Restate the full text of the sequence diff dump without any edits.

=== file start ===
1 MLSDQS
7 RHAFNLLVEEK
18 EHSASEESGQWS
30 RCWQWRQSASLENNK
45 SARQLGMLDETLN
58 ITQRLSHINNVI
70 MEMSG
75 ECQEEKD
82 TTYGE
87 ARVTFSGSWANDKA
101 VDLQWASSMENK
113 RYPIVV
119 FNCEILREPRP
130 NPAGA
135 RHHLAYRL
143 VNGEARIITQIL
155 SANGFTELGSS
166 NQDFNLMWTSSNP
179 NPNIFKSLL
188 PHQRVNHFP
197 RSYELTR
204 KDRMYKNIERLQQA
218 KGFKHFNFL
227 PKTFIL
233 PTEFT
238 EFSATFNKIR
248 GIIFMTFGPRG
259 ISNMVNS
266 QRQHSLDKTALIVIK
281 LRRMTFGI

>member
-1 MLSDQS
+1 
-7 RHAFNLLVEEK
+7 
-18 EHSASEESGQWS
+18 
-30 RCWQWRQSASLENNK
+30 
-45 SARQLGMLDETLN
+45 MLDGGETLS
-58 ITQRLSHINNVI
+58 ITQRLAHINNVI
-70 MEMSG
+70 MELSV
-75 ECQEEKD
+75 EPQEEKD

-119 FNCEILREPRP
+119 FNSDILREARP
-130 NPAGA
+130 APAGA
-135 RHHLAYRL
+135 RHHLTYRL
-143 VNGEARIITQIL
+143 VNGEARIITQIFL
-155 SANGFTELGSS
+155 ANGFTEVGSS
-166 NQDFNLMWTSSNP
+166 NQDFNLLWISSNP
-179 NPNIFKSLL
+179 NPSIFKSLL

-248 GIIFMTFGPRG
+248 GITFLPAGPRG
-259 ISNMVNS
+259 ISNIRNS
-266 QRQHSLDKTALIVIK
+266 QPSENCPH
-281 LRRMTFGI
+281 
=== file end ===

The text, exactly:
1 MLSDQS
7 RHAFNLLVEEK
18 EHSASEESGQWS
30 RCWQWRQSASLENNK
45 SARQLGMLDETLN
58 ITQRLSHINNVI
70 MEMSG
75 ECQEEKD
82 TTYGE
87 ARVTFSGSWANDKA
101 VDLQWASSMENK
113 RYPIVV
119 FNCEILREPRP
130 NPAGA
135 RHHLAYRL
143 VNGEARIITQIL
155 SANGFTELGSS
166 NQDFNLMWTSSNP
179 NPNIFKSLL
188 PHQRVNHFP
197 RSYELTR
204 KDRMYKNIERLQQA
218 KGFKHFNFL
227 PKTFIL
233 PTEFT
238 EFSATFNKIR
248 GIIFMTFGPRG
259 ISNMVNS
266 QRQHSLDKTALIVIK
281 LRRMTFGI

>member
-1 MLSDQS
+1 
-7 RHAFNLLVEEK
+7 
-18 EHSASEESGQWS
+18 
-30 RCWQWRQSASLENNK
+30 
-45 SARQLGMLDETLN
+45 MLDGGETLS
-58 ITQRLSHINNVI
+58 ITQRLAHINNVI
-70 MEMSG
+70 MELSV
-75 ECQEEKD
+75 EPQEEKD

-119 FNCEILREPRP
+119 FNSDILREARP
-130 NPAGA
+130 APAGA
-135 RHHLAYRL
+135 RHHLTYRL
-143 VNGEARIITQIL
+143 VNGEARIITQIFL
-155 SANGFTELGSS
+155 ANGFTEVGSS
-166 NQDFNLMWTSSNP
+166 NQDFNLLWISSNP
-179 NPNIFKSLL
+179 NPSIFKSLL

-248 GIIFMTFGPRG
+248 GITFLPAGPRG
-259 ISNMVNS
+259 ISNIRNS
-266 QRQHSLDKTALIVIK
+266 QPSENCPH
-281 LRRMTFGI
+281 